But what about the adults who weep literally (in the traditional sense of the word) because the beauty tasted was too much to contain? I kind of hate these people and their emotional availability (and no, I don’t mean that mid-2000s meme) so I’ve been collecting examples for the past few years, waiting for the right moment to do something with them. That time is now!

I would know nothing about this personally, having only been moved to tears by too many pre-birthday dinner Manhattans and a quoted 70-minute wait at an Edgewater, New Jersey Outback Steakhouse over a decade ago, but this soulful breed exists, if primarily in the pages of food and travel magazines.

Food that has moved people to tears, in no particular order or timeframe:

Mackerel tartare with osetra caviar

Grilled sole with olive oil, pine nuts, orange, bergamot, and fennel

Turkish ice cream

Truffle soup

Salmon, avocado and mayonnaise hand roll

47 courses during El Bulli’s final run


A meal that ends with five desserts including the Mont Blanc Snow-Bowl, resembling “a 3-D map of a winter landscape beneath a glass dome” that’s presented as the room turns blue and Pink Floyd’s “Shine On You Crazy Diamond” plays.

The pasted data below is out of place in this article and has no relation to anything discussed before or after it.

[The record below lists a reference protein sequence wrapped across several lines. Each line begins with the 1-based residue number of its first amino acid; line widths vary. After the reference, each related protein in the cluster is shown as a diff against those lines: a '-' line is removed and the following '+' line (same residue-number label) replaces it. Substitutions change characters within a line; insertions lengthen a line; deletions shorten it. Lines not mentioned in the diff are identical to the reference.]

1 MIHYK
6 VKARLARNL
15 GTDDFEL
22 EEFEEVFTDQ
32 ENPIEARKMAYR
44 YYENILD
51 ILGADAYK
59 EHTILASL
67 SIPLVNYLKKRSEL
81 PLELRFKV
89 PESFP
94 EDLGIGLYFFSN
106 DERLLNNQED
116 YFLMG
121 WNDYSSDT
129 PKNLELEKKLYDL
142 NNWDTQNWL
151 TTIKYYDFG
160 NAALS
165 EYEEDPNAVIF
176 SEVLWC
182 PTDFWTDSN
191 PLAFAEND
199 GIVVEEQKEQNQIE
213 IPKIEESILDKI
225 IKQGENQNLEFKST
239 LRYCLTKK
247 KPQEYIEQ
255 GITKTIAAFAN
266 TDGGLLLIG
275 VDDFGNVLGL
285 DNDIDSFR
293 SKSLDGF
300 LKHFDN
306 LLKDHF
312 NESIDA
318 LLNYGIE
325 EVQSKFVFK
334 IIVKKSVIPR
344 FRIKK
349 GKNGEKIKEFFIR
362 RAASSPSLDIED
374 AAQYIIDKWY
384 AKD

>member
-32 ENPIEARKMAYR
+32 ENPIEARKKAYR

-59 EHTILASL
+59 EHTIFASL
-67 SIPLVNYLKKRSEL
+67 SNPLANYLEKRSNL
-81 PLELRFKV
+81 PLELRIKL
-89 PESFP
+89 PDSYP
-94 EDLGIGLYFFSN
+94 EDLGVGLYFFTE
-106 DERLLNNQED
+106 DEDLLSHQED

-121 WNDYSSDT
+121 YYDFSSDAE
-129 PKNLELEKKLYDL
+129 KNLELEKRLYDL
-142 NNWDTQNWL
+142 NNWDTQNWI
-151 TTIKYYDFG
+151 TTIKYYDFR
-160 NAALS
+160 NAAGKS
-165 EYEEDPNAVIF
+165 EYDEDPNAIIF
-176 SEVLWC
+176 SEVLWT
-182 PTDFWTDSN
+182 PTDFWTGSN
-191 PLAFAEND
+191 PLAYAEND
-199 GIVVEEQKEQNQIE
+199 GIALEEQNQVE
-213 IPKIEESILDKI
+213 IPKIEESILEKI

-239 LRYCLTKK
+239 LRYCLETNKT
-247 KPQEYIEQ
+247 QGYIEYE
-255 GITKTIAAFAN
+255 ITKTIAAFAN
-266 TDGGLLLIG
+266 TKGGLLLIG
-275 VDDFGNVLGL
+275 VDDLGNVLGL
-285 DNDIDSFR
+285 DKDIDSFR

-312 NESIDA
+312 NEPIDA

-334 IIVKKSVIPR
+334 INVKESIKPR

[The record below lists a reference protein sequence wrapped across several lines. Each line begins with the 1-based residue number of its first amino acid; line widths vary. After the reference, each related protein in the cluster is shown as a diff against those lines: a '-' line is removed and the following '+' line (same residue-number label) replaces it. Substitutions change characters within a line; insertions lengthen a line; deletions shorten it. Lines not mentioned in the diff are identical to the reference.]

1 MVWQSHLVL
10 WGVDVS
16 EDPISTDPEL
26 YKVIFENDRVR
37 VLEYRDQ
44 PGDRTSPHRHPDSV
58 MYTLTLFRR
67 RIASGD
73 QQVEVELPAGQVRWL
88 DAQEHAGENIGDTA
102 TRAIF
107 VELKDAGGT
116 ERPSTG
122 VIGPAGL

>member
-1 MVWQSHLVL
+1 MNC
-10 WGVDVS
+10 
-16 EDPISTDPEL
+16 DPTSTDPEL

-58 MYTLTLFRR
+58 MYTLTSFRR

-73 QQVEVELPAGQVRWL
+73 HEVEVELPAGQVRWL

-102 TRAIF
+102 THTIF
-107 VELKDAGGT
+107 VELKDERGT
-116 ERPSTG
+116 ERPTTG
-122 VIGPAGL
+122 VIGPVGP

Cronuts (lack of)

Double header: foie gras and fig and an oyster encrusted in “dirt.”

If there were any themes to be gleaned, I would say seafood and spectacles have high potential for making crybabies out of diners.

Uncool Cocktail Corner

dallas bbq frozen long island ice tea

Dallas BBQ continues to top itself. Thinking creative Times Square mixology, I went looking for the Red Velvet Piña Colada and shot of Bacardi 151 advertised last month. But no, instead the special was frozen Long Island Ice Tea with an Absolut shooter. Texas-sized, of course. Never mind that while the colors of each cocktail differ wildly (don’t forget the Apple Bottom Royale) they all kind of taste like the same sweet slush.

It’s slightly counter-intuitive but if you’re ever on 42nd St. and can’t take another ambling tourist, you should take refuge at the tri-level Dallas BBQ. There’s never a wait because it’s enormous and it’s filled top to bottom with locals who know how to appreciate a frozen drink.

One thing that BBQ has yet to tap into is the new breed of sweet flavored vodkas. Even an Irish bar in Queens was recently featuring a drink make with whipped cream vodka and gummy bears. And no, I did not order it.